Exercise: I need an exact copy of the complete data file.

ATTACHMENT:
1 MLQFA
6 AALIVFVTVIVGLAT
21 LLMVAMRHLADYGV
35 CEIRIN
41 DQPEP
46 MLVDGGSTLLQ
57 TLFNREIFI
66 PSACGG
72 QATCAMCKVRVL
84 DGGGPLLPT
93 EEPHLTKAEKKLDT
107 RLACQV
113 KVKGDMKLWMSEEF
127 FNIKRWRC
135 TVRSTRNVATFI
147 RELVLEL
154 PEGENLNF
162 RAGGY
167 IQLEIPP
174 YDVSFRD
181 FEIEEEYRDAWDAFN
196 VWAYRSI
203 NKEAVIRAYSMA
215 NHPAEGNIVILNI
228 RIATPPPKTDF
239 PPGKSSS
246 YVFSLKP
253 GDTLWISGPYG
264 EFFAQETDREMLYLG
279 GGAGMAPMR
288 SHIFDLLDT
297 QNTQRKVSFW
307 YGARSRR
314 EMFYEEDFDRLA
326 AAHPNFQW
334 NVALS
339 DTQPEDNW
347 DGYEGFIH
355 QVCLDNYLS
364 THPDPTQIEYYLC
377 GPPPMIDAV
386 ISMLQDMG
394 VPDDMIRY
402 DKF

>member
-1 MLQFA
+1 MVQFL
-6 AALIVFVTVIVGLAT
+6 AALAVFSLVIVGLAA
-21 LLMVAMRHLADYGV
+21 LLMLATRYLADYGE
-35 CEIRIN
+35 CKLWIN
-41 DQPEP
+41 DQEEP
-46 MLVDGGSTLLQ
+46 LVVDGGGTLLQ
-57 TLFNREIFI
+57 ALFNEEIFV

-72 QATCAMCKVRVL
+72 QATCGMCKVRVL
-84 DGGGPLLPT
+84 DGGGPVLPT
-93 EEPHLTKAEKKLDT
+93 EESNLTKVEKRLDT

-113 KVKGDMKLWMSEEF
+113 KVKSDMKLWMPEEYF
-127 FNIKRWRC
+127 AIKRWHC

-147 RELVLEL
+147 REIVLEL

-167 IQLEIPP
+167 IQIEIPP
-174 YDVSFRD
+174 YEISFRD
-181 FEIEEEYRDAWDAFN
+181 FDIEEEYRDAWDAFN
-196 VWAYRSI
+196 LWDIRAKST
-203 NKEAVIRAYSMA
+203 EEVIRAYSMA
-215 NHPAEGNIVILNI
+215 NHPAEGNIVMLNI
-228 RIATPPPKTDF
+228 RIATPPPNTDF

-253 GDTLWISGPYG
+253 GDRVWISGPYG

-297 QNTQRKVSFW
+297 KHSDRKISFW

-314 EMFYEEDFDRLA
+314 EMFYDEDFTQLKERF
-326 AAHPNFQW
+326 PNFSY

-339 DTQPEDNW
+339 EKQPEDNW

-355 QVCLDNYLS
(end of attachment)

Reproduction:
1 MLQFA
6 AALIVFVTVIVGLAT
21 LLMVAMRHLADYGV
35 CEIRIN
41 DQPEP
46 MLVDGGSTLLQ
57 TLFNREIFI
66 PSACGG
72 QATCAMCKVRVL
84 DGGGPLLPT
93 EEPHLTKAEKKLDT
107 RLACQV
113 KVKGDMKLWMSEEF
127 FNIKRWRC
135 TVRSTRNVATFI
147 RELVLEL
154 PEGENLNF
162 RAGGY
167 IQLEIPP
174 YDVSFRD
181 FEIEEEYRDAWDAFN
196 VWAYRSI
203 NKEAVIRAYSMA
215 NHPAEGNIVILNI
228 RIATPPPKTDF
239 PPGKSSS
246 YVFSLKP
253 GDTLWISGPYG
264 EFFAQETDREMLYLG
279 GGAGMAPMR
288 SHIFDLLDT
297 QNTQRKVSFW
307 YGARSRR
314 EMFYEEDFDRLA
326 AAHPNFQW
334 NVALS
339 DTQPEDNW
347 DGYEGFIH
355 QVCLDNYLS
364 THPDPTQIEYYLC
377 GPPPMIDAV
386 ISMLQDMG
394 VPDDMIRY
402 DKF

>member
-1 MLQFA
+1 MVQFL
-6 AALIVFVTVIVGLAT
+6 AALAVFSLVIVGLAA
-21 LLMVAMRHLADYGV
+21 LLMLATRYLADYGE
-35 CEIRIN
+35 CKLWIN
-41 DQPEP
+41 DQEEP
-46 MLVDGGSTLLQ
+46 LVVDGGGTLLQ
-57 TLFNREIFI
+57 ALFNEEIFV

-72 QATCAMCKVRVL
+72 QATCGMCKVRVL
-84 DGGGPLLPT
+84 DGGGPVLPT
-93 EEPHLTKAEKKLDT
+93 EESNLTKVEKRLDT

-113 KVKGDMKLWMSEEF
+113 KVKSDMKLWMPEEYF
-127 FNIKRWRC
+127 AIKRWHC

-147 RELVLEL
+147 REIVLEL

-167 IQLEIPP
+167 IQIEIPP
-174 YDVSFRD
+174 YEISFRD
-181 FEIEEEYRDAWDAFN
+181 FDIEEEYRDAWDAFN
-196 VWAYRSI
+196 LWDIRAKST
-203 NKEAVIRAYSMA
+203 EEVIRAYSMA
-215 NHPAEGNIVILNI
+215 NHPAEGNIVMLNI
-228 RIATPPPKTDF
+228 RIATPPPNTDF

-253 GDTLWISGPYG
+253 GDRVWISGPYG

-297 QNTQRKVSFW
+297 KHSDRKISFW

-314 EMFYEEDFDRLA
+314 EMFYDEDFTQLKERF
-326 AAHPNFQW
+326 PNFSY

-339 DTQPEDNW
+339 EKQPEDNW

-355 QVCLDNYLS